Oakley Hall is, in essence, organised as a venue for events ranging from sales conferences to wedding receptions.
It also has 18 bedrooms, none of which are in the main house and are described as in a 'courtyard' setting.
Initial impressions are very favourable: a long sweeping road leads through manicured parkland to a classic Georgian country mansion, complete with carriage driveway, a parterre & lovely rural views in every direction. The main entrance is now glassed-in against inclement weather and the Reception area has original eighteenth century tiles on the floor.
Through the entrance hall door, however, the tail-ends of a sales conference-lots of "suited & booted" people, standing beside a bar, which was certainly not built at the same time as the house, could be seen. On questioning, the Russian receptionist told me that there were several different functions happening that day- and this was mid week.
The overnight accommodation looks very pleasant: well renovated old stables, with plenty of parking. Once inside the rooms, however, impressions were less favourable.
I felt that everything in the room had been designed with the single (male) conference delegate in mind. So- although I had booked 2 single beds for my mother & me-and they were there, the room itself was barely large enough to swing a cat: a single armchair being jammed in between a desk, upright chair & an occasional table.
Furthermore, although there was plenty of hanging space, with lots of non-detachable hangers, there were no drawers large enough to take any clothing -and dressing gowns & slippers were only available 'on request'
Although the furnishings were of good quality, the 'refreshments' offered in the room were stingy to say the least. Two whole biscuits in a kilner jar, 2 sachets each of English Breakfast & Earl Grey tea & some ghastly looking sachets of canteen type coffee - no fruit, mint teas or decaff & only 2 mugs to drink from.
There is a path through the grounds between the rooms and the main house - but there are no signs showing the route. The most bizarre thing, however, was that we were given only a single plastic computerised cards, which we used first to open the courtyard gates BUT, the same cardis also needed to switch on the lights, by placing it in a slot AND to get in & out of the entry doors. All the doors are very heavy fire doors, which could not be easily left open and I could not see how I could go outside to retrieve our luggage without plunging the room (and my mother) into darkness! Clearly I was the only person to have experienced this difficulty, however, as the receptionist told me they normally only ever gave out one card per room.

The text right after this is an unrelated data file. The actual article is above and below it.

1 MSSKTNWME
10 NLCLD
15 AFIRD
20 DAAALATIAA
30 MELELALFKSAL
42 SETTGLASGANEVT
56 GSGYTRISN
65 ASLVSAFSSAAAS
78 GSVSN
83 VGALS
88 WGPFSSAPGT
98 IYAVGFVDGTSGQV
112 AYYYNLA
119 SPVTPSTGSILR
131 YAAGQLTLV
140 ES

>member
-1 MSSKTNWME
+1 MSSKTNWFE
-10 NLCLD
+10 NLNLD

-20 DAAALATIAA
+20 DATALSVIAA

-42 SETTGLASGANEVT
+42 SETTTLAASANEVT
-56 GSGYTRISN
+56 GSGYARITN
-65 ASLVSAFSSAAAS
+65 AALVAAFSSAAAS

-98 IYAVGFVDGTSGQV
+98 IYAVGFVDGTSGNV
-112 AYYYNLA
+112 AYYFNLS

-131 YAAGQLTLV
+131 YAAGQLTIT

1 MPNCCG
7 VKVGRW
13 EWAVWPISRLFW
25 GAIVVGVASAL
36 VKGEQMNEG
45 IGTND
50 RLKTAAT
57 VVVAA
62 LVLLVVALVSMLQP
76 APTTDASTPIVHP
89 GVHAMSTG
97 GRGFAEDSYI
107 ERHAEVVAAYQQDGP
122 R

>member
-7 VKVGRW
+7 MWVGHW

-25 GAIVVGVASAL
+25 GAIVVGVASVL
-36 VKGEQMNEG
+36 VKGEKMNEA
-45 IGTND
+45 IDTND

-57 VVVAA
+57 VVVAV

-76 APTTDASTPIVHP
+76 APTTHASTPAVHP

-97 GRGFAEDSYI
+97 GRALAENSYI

On returning to the Main House, the dining room proved to be a real disappointment: compared to the other public rooms, it had all the ambience of a Post House Hotel and, on occasion, a very odd choice of background music- rap with breakfast?
The food in our 5 course 'tasting menu' included in our deal was, however, universally excellent: beautifully presented and delicious but, though enough for us, might have left a rugby player seeking out the local take-away.
Service, whilst friendly, was lacksadaisical; on occasion, I had to remove plates myself & put them on another table befoe the next course arrived.
We had coffee in The Library: fortunately for us, we managed to bag a sofa, which is at it should be after a pleasant dinner - but with only 2 available, most people had to make do with very upright Louis XIV chairs set at matching tables.
Breakfast again reflected the oddly prevalent stinginess, with little choice of fresh fruit, no plain or calorie reduced yoghurt & only sliced brown or white bread. The cooked breakfast looked a better option, although the kitchen was clearly being run by a completely different chef to the one who had produced such lovely food the evening before. My eggs benedict was just about edible- but using Parma ham, with all the trailing pieces of fat left on, served on the teeniest bagel ever.
So, to conclude; if you are looking for somewhere peaceful and pleasant for an overnight stay, in beautiful countryside, close to either Basingstoke or Winchester, or a matter of minutes from the M3, you could do a great deal worse than the Oakley Hall Hotel (provided you can negotiate an acceptable room rate)
The staff will be pleasant to deal with and the food is of an acceptable standard.
If, however, you are looking for '5 star' type customer service, with all bells & whistles, which one might expect with well presented Georgian buildings, then this place might disappoint.
Lastly, one important piece of advice, before you make a booking, even on what appears to be a 'good deal' - check just how many functions are to be held during your stay, so that you can take a view on what this might mean for you.
- Official Description (provided by the hotel):
- Until 2009 Oakley Hall Hotel solely hosted weddings, meetings, conferences and events, before becoming established as one of the leading hotels in Hampshire, along with the 2 AA Rosette restaurant. In 2014, a major £4 million restoration project saw Oakley Hall Hotel returned to its full glory. With 50 beautiful bedrooms, suites and even a delightful 3-bedroom Garden Cottage from which to choose, guests can indulge in a luxurious stay, enjoy a relaxing drink in the 1795 Bar & Lounge and a fine dining experience in the award-winning 2 AA Rosette Glasshouse Restaurant. Outside there are acres and acres of stunning grounds to explore. From a gentle walk to an early morning run or an afternoon of clay pigeon shooting, there are plenty of things to do. ... more less
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